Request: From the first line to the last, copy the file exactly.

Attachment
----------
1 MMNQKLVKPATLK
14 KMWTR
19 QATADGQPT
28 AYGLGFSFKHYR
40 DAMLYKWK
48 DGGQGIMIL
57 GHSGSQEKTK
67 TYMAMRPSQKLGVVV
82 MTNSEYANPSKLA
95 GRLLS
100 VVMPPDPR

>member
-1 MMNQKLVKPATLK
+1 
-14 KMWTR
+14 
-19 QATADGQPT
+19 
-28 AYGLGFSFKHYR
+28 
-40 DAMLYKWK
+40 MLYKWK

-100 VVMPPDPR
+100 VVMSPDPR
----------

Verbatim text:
1 MMNQKLVKPATLK
14 KMWTR
19 QATADGQPT
28 AYGLGFSFKHYR
40 DAMLYKWK
48 DGGQGIMIL
57 GHSGSQEKTK
67 TYMAMRPSQKLGVVV
82 MTNSEYANPSKLA
95 GRLLS
100 VVMPPDPR

>member
-1 MMNQKLVKPATLK
+1 
-14 KMWTR
+14 
-19 QATADGQPT
+19 
-28 AYGLGFSFKHYR
+28 
-40 DAMLYKWK
+40 MLYKWK

-100 VVMPPDPR
+100 VVMSPDPR